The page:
Omar Infante: He’ll be a free agent after next season. I see no reason to hold onto him if another team is willing to take him. He’s coming off his best season, so maybe he can snag an OK prospect.

Here are a few other questions that I’ve heard.

Should the Braves Jeff Francoeur? I don’t subscribe to the notion that bad players should be traded. He is better than his numbers, but that’s not saying much. On nearly every other team in the majors, he would have spent most of this season in the minors. The team rushed him and ruined any chance they had of fixing his obvious deficiencies. The Braves made him a piece of their marketing campaign—and the team should have known better—and that is a difficult thing to take back. If his reputation keeps the turnstiles rolling and a Delta sign over the 755 Club, go with it. At this point, I think the ship has sailed on making improvements that would turn him into a good player. I am curious to see what his arbitration award will be this season, but he’s going to be cheap. No team values Francoeur more than the Braves do, and thus I don’t think there are gains from a trade. He is where is services are valued the most.

Should the Braves sign Mark Kotsay as a free agent? It depends on what he wants. There is nothing spectacular about the guy. And it might make more sense to hold on to Kotsay and trade away Brandon Jones or Gregor Blanco. I suspect he’ll get a better offer from another team and move on. Players always say how much they like playing here before they take the biggest contract. I don’t blame any of them, I just don’t buy cheap talk.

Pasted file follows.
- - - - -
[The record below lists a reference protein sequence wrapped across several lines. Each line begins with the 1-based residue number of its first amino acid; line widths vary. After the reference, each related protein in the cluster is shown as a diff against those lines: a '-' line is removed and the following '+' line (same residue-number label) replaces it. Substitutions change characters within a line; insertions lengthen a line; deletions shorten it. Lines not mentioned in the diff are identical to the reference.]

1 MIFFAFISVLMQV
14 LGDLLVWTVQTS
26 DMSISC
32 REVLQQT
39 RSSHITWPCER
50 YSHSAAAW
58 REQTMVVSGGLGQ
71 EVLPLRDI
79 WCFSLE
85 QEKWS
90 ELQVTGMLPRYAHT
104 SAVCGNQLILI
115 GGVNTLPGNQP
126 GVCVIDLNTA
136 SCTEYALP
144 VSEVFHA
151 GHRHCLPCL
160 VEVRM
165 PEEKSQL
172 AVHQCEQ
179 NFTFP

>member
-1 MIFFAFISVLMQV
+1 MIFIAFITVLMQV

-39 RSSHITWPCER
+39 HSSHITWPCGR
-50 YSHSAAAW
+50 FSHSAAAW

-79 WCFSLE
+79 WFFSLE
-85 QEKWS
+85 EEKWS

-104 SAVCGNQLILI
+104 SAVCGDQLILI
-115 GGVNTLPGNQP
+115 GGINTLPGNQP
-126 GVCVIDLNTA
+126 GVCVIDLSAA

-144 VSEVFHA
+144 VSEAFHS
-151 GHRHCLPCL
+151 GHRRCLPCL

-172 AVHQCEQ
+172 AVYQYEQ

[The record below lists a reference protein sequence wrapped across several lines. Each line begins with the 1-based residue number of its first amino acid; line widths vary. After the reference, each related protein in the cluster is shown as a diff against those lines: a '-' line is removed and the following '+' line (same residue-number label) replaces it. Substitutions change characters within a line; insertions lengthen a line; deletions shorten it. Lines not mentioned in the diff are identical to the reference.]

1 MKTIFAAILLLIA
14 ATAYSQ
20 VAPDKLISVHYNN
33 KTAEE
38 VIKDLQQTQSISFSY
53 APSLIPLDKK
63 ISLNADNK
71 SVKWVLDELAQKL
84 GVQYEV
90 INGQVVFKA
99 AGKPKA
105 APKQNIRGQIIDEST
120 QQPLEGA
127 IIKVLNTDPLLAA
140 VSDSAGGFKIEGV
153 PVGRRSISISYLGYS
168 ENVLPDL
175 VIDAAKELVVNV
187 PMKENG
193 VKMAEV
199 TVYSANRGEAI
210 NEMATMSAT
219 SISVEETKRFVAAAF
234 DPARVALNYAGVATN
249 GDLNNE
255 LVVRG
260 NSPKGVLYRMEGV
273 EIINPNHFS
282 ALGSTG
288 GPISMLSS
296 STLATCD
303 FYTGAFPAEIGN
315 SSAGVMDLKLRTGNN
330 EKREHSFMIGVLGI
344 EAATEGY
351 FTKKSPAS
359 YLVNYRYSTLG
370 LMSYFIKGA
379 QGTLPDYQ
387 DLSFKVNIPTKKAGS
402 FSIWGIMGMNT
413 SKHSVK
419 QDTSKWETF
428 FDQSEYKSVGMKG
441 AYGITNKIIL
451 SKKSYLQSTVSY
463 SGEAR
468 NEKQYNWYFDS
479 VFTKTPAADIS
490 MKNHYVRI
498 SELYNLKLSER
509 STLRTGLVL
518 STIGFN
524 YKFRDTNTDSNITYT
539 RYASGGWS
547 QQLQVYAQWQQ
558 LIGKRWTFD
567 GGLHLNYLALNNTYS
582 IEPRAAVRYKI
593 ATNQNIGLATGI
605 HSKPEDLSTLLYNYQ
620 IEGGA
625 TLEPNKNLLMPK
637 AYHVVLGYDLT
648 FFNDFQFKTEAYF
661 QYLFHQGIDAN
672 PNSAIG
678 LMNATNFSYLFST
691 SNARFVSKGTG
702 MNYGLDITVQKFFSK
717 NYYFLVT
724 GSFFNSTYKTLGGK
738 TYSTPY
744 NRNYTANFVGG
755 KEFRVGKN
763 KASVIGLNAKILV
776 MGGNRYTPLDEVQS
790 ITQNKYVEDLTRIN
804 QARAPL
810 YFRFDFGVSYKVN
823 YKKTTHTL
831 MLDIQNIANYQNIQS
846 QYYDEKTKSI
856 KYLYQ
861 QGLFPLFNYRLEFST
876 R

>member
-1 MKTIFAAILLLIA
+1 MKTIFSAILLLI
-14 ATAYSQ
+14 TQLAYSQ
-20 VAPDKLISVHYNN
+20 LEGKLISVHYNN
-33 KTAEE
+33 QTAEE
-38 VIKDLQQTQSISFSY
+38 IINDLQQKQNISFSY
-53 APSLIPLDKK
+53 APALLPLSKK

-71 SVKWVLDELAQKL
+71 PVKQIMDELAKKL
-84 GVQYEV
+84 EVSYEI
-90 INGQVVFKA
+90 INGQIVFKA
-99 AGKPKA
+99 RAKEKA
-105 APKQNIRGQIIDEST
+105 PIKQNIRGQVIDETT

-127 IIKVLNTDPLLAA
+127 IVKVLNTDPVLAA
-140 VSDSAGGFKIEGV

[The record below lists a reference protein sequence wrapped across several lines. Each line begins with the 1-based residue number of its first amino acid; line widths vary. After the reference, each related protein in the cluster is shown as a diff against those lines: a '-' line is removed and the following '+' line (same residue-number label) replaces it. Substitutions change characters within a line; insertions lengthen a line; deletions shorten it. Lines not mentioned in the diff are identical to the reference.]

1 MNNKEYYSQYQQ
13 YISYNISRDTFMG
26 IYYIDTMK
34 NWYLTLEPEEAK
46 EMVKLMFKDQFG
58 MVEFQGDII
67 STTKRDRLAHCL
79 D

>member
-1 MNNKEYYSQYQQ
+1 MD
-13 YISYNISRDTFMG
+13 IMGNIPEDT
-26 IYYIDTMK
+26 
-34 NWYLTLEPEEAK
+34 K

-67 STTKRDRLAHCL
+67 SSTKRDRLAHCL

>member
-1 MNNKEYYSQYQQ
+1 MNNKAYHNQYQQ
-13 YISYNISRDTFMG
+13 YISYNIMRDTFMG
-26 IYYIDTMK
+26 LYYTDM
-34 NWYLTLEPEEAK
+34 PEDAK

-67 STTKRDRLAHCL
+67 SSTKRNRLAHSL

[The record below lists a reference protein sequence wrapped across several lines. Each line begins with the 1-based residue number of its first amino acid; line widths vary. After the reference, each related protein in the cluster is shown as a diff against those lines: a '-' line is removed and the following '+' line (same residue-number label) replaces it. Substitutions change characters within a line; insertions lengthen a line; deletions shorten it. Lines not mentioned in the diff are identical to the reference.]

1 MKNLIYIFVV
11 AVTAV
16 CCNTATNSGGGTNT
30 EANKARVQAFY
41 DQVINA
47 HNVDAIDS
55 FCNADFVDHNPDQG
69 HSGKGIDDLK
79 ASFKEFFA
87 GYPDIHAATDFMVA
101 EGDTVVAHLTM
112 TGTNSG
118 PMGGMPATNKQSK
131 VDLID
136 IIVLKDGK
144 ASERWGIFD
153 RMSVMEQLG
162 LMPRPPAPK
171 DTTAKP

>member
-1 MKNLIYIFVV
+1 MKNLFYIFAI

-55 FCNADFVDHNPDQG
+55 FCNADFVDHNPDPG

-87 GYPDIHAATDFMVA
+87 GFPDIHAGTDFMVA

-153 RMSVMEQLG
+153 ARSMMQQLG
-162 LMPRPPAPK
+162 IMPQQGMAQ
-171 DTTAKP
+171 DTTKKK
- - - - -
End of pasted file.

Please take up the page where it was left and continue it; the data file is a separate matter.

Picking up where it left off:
What about preserving excitement? The Braves have missed the playoffs three years in a row. Is there much excitement about this team? The atmosphere surrounding the team is stale, and I think we could all use a change. Fans may prefer some buzz about a group of young players just on the cusp of success…that is, as long as the Braves don’t anoint a particular player as a star prematurely (see Jeff Francoeur).

So, there you have it.

So, You Think the Braves Are Going to Trade Jeff Francoeur?

Think again.

From the Atlanta Braves MLB.com website.


Braves v. Cubs Ad
(Click on the image for full-size view.)

You read that right. “Jeff Francoeur and the Braves take on Alfonso Soriano and the Chicago Cubs” on August 12, 2008. That’s a right fielder with a .633 OPS versus a six-time All-Star.

Unbelievable.

RIP: Skip Caray

I am sorry to learn of Skip Caray’s death. Skip was always my favorite announcer. His irreverent humor and unbiased game-calling have no equal. Yes, he pulled for the Braves, but he would make it known when the Braves benefited from a bad call.